Long Term Player Development (Minor Hockey Alliance of Ontario)

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Long Term Player Development -CANADIAN DEVELOPMENT MODEL

INTRODUCTION
When children start playing hockey at a very young age under the direction of various well-meaning organizations, they are in pursuit of an experience that is both fun and rewarding. As the child grows older and moves up in competitive levels, the game should still be fun but wading through the many aspects concerning what is best for the athlete can become more complicated. The process that follows can offer quite a challenge for players and their parents as they try to navigate their way through the many obstacles to find the answers to questions before making critical decisions. The critical decision points for parents and the player usually occur when Junior-level scouts, coaches and team administrators begin taking special interest in players as early as the Peewee (12 years old) and Bantam (13 and 14 years old) levels of hockey. Being invited to play for teams at the elite Bantam, Midget and Junior levels, may mean the athlete will move to another community, live with another family, and transfer to a different schools. In some cases, a player may be presented with the opportunity to move out of province or even to the United States.

The CDM Parent Handbook has been developed by Hockey Canada with the goal of providing young athletes and their parents with the information required to make these decisions and to insure that the choices being made are in the best interest of the athlete. This handbook serves as an introduction to what the Canadian hockey system offers young hockey players.

LONG TERM PLAYER DEVELOPMENT
Sport Canada’s Long-Term Player Development (LTPD) Resource Paper “Canadian Sport for Life” sets out a framework for sport development in Canada. Hockey Canada’s Long Term Player Development (LTPD) is an nine stage model based on the physical, mental, emotional and cognitive development of children and adolescents. Each stage reflects a different point in developing the player. The first four stages emphasize physical literacy and a broad range of sport experiences. The next five stages focus on development and competitive excellence. Active for Life encourages life-long physical activity and informed healthy lifestyle choices with participation in hockey long after the competitive years. Click Here for a quick overview of the LTPD.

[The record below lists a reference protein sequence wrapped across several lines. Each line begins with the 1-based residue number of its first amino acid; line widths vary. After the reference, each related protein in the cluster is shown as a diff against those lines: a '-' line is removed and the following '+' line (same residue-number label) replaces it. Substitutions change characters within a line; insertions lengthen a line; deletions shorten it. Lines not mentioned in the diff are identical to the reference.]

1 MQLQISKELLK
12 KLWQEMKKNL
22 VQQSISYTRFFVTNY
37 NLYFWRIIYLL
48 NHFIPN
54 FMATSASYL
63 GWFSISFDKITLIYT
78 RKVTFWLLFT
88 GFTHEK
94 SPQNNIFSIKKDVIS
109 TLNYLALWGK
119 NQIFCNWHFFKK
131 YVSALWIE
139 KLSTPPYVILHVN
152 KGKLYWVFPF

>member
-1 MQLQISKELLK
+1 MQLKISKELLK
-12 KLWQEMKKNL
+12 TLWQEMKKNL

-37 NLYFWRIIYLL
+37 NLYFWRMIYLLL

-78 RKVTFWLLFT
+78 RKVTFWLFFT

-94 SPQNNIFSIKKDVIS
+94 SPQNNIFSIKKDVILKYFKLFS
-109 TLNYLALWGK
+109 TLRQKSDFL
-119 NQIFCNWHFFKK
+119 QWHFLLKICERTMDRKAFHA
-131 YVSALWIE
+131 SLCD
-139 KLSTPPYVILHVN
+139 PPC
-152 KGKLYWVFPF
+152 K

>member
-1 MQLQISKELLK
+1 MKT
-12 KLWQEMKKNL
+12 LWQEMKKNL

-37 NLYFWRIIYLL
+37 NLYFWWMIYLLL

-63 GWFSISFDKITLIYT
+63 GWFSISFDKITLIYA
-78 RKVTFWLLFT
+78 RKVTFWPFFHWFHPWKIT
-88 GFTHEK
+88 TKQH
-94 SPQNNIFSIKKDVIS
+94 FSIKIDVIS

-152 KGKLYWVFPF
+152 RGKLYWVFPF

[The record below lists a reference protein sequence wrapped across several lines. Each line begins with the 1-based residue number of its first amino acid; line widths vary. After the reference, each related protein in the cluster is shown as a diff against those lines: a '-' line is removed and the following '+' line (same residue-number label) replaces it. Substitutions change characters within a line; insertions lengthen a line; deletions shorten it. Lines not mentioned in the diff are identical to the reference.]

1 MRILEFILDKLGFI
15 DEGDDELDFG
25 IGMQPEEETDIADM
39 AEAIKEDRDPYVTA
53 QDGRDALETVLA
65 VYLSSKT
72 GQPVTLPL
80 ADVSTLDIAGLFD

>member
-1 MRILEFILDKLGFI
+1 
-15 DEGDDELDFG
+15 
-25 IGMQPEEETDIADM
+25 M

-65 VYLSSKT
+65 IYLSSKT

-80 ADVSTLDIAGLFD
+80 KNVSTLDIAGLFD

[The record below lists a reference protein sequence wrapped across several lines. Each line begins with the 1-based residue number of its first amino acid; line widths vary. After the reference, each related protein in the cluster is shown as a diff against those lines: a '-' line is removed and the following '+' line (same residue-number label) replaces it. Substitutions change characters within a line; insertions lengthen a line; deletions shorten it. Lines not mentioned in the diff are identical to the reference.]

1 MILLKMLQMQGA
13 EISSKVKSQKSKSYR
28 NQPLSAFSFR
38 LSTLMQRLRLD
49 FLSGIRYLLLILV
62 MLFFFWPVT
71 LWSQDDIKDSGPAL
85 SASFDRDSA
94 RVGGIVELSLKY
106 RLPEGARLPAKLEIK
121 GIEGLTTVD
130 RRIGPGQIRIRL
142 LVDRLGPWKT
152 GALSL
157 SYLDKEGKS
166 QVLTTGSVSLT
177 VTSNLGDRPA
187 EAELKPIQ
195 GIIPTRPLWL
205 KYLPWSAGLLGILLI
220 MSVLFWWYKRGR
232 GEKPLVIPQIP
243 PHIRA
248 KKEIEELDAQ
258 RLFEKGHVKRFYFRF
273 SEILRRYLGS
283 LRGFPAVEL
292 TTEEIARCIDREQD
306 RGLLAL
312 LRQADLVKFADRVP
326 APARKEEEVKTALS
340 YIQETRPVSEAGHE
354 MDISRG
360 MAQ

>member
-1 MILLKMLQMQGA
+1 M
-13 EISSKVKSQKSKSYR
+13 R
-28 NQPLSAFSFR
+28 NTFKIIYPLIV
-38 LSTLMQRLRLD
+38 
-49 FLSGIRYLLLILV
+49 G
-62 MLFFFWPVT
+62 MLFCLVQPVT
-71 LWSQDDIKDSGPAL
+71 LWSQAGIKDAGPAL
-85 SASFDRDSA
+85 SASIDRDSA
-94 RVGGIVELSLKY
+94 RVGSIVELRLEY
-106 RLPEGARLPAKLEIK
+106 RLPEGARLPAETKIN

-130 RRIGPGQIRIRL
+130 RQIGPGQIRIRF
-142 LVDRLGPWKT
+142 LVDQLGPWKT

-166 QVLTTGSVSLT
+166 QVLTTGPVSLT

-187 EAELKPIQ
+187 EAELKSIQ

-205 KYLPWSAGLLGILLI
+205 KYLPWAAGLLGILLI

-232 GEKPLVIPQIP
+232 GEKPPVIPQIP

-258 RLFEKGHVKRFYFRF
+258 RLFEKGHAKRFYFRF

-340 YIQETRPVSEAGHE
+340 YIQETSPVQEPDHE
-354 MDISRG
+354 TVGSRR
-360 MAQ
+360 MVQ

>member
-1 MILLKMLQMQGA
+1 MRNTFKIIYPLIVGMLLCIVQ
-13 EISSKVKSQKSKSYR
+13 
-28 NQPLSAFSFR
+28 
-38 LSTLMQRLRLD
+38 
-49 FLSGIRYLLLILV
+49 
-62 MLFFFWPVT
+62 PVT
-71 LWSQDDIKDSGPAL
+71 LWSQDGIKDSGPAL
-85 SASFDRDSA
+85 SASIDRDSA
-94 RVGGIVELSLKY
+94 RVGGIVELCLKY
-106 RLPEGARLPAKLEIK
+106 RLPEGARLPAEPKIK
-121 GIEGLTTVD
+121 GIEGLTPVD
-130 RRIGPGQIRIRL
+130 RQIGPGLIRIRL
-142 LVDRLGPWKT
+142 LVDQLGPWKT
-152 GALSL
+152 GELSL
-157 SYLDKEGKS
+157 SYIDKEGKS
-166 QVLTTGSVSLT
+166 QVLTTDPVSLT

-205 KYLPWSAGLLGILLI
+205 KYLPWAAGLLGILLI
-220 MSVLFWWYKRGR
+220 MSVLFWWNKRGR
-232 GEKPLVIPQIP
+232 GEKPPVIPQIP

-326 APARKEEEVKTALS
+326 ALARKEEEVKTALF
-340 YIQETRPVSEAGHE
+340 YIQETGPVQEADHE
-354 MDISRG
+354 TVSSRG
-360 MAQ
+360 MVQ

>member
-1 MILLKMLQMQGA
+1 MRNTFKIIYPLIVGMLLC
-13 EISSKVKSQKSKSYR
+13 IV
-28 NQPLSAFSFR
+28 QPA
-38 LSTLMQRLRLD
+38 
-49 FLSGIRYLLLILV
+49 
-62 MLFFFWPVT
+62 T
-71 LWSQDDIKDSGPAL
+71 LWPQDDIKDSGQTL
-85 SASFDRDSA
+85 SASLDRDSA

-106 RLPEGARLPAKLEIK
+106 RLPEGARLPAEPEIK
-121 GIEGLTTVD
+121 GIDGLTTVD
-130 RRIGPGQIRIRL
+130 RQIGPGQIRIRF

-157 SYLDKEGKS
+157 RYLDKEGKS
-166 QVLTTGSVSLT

Long Term Player Development is the Hockey Specific response to Sport Canada’s Long-term Athlete Development model. Please visit www.canadiansportforlife.ca for more information.

LTPD SUMMARY

•Is a philosophy and a vehicle for change.

•Is athlete-centred from a child’s first involvement in sport to the transition to lifelong physical activity or other sport related

activities.

• Integrates the needs of athletes with a disability into the design and delivery of sport programs.

• Provides a framework for reviewing current practices, developing new initiatives, and standardizing programs.

• Establishes a clear development pathway from playground to podium and on to being active for life.

• Identifies the shortcomings in Canada’s sport system and provides guidelines for problem solving.

• Provides guidelines for planning for optimal performance for all stages of athlete development.

• Provides key partners with a coordinated structure and plan for change.

• Identifies and engages key stakeholders in delivering change.

• Provides an aligned and integrated model for delivering systems including

• Long-term athlete development — technical, physical, tactical, and behavioural.

• Long-term coaching development.

• Sport and physical activity programs and services in NSO’s, PSO’s, recreational organizations, clubs, and schools.

 

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Printed from alliancehockey.com on Tuesday, February 21, 2017 at 10:52 PM